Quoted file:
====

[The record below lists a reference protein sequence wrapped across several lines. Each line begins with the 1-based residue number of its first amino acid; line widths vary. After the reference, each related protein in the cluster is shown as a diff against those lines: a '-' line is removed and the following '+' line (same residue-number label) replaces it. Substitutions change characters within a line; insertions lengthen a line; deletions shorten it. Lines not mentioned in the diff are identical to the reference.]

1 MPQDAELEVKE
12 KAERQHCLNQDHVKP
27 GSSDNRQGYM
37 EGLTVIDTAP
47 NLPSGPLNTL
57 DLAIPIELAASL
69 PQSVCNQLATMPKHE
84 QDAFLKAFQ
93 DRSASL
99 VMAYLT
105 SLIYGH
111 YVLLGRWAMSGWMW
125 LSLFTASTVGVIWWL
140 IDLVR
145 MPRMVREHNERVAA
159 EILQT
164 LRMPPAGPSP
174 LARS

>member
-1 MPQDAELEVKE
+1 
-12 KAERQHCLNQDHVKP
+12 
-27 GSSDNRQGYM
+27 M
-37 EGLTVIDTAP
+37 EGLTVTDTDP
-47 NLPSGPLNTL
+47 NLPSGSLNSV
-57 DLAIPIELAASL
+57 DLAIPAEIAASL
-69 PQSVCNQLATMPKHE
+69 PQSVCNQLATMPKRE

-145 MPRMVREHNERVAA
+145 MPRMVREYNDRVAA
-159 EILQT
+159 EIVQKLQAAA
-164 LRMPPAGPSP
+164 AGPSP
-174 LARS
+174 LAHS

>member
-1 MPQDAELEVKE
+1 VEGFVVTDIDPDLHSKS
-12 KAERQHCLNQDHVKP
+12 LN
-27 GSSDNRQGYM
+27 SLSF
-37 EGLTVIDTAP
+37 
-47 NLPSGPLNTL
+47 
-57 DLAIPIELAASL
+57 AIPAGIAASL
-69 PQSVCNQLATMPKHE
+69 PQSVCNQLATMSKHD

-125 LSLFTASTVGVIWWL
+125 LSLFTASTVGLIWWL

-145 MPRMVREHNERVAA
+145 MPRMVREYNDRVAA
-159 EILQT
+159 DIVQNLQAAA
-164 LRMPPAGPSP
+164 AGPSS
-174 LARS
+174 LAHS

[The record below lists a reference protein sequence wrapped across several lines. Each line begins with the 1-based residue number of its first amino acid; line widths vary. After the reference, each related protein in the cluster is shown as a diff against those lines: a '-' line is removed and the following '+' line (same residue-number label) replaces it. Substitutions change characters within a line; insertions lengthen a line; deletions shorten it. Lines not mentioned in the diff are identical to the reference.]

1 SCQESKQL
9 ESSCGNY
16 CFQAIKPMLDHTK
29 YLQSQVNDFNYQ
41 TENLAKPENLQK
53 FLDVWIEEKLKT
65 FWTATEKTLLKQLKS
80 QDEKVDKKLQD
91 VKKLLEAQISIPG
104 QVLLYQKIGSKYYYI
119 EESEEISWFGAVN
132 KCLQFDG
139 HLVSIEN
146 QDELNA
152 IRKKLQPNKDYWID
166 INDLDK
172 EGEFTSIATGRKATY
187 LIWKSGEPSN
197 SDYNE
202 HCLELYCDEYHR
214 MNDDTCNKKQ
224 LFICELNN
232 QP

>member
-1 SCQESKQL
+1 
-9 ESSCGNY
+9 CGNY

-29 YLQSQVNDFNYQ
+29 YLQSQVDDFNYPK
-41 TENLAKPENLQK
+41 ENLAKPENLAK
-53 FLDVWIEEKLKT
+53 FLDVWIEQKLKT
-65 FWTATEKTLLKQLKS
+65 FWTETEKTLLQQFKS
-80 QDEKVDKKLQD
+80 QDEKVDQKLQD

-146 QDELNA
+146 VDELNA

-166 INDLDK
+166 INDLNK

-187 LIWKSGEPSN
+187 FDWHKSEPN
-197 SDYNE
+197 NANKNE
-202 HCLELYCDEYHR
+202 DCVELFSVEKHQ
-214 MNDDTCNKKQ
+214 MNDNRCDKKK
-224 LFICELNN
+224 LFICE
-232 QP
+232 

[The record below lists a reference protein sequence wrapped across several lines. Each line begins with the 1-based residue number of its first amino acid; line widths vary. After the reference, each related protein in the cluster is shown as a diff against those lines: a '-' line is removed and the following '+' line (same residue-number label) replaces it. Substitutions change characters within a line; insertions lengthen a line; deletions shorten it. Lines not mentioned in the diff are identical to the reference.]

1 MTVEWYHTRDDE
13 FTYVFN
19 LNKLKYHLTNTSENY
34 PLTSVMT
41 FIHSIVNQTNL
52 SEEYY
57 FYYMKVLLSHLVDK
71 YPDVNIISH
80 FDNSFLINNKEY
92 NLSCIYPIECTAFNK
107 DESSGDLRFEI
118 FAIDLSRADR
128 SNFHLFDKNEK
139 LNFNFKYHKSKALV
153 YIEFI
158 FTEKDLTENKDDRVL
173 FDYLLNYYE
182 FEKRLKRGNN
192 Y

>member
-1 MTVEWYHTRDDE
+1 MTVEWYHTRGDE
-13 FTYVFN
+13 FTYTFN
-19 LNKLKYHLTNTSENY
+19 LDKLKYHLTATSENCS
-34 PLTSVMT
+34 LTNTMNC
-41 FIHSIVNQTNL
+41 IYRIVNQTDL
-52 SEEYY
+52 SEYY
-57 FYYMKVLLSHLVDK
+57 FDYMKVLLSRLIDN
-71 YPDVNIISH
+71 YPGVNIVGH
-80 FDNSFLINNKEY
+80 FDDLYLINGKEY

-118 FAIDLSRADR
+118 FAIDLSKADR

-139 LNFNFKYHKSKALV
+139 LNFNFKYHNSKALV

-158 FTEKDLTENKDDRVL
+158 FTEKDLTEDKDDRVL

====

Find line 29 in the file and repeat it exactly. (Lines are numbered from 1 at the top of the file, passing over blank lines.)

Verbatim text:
-47 NLPSGPLNTL